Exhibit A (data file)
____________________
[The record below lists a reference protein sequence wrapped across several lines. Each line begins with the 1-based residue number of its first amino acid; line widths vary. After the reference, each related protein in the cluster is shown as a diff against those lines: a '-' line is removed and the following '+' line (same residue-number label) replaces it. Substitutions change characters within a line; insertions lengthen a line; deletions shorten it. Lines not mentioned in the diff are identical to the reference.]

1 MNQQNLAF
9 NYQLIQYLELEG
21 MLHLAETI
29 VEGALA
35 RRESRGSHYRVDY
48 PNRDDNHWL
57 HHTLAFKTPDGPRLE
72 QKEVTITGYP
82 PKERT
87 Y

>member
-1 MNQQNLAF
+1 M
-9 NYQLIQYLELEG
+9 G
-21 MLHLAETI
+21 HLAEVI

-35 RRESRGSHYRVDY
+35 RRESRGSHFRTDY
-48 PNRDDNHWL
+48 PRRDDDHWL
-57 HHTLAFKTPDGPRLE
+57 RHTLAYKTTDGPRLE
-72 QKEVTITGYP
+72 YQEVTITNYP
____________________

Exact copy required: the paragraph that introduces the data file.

[The record below lists a reference protein sequence wrapped across several lines. Each line begins with the 1-based residue number of its first amino acid; line widths vary. After the reference, each related protein in the cluster is shown as a diff against those lines: a '-' line is removed and the following '+' line (same residue-number label) replaces it. Substitutions change characters within a line; insertions lengthen a line; deletions shorten it. Lines not mentioned in the diff are identical to the reference.]